Such has been the impact of COVID-19, that according to the South African Depression and Anxiety Group (SADAG), they have received an increase in calls since the start of lockdown, with several callers being stressed about a combination of issues. The problems include the spread of COVID-19, finances, relationship problems, job security, grief, gender-based violence and trauma.
Additionally, when looking closer to home, Dr Fatima Seedat, a Specialist Senior Psychiatrist with a private practice in Newcastle, shared her expertise on the mental health of Newcastillians and residents from neighbouring towns.
However, as people attempt to adapt, and struggle with mental health issues, how much thought has gone into the mental health of medical practitioners, the very people who have had to deal with a global pandemic?
According to a UKZN study by Dr Thejini Naidoo, a psychiatry registrar based at the King Edward VIII hospital; there is a high pervasiveness of burnout, anxiety and depression among medical doctors in KwaZulu-Natal (KZN).
Her study was conducted in 5 public sector training hospitals in KZN, and forms part of her Masters of Medicine degree specialising in Psychiatry.
Hailing from Tongaat in NKZN, Naidoo is passionate about assisting her colleagues. Especially through support programmes which are aimed at improving their well-being, something which she feels is often neglected, but needs to be prioritised.
But just how serious is the situation and what did she discover in her study?
Out of the 150 participants, 88 screened positive for burnout indicated by emotional exhaustion or depersonalisation. One-fifth of the group also screened positive for anxiety and depressive symptoms.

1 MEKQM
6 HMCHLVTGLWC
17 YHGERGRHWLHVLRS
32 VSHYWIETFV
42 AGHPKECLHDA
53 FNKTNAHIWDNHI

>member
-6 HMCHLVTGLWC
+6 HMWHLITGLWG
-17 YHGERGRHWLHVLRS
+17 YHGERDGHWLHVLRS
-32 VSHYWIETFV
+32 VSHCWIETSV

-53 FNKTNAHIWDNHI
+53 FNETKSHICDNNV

This is a scary figure, as it reflects how medical professionals are putting their own well-being aside in an attempt to care for others.
Furthermore, Naidoo’s study indicates that burnout comprised of 3 components. The components include emotional exhaustion, depersonalisation and personal accomplishment.
The emotional exhaustion, which was experienced, consists of long periods of emotional and physical fatigue. Depersonalisation refers to feelings of negativity and detachment from the job. Personal incompetence was found to be experienced by those medical doctors who experienced feelings of incompetence and a lack of achievement at work.
Contributing factors to both individual and organisational factors associated with burnout include work stress and anxiety, balancing work and personal life, as well as long working hours, high workloads, poor working conditions, public system-related frustrations, insufficient holiday time, inadequate equipment, poor management support and low work satisfaction.
Naidoo stresses in her study, that these factors also play a negative impact on the care of patients, as well as increasing the risk for psychiatric co-morbidities such as suicide, anxiety and depression.
She explains that she would recommend the Department of Health investigates the prevalence of burnout and implements evidence-based strategies.
At an individual level, Naidoo emphasises doctors should embrace mindfulness, stress management, exercise, communication skills training and participation in small group programmes oriented around promoting and building a community.
Additionally, at an organisational level, measures put in place must include reducing working hours and the workload, as well as improve institutional support and advocacy for peer support with a focus on junior doctors.
With the study reflecting the struggles which medical professionals face, all the while caring for the community, it has become paramount to remember frontline workers during these trying times.
Author: Quinton Boucher
Edited: Calvin Swemmer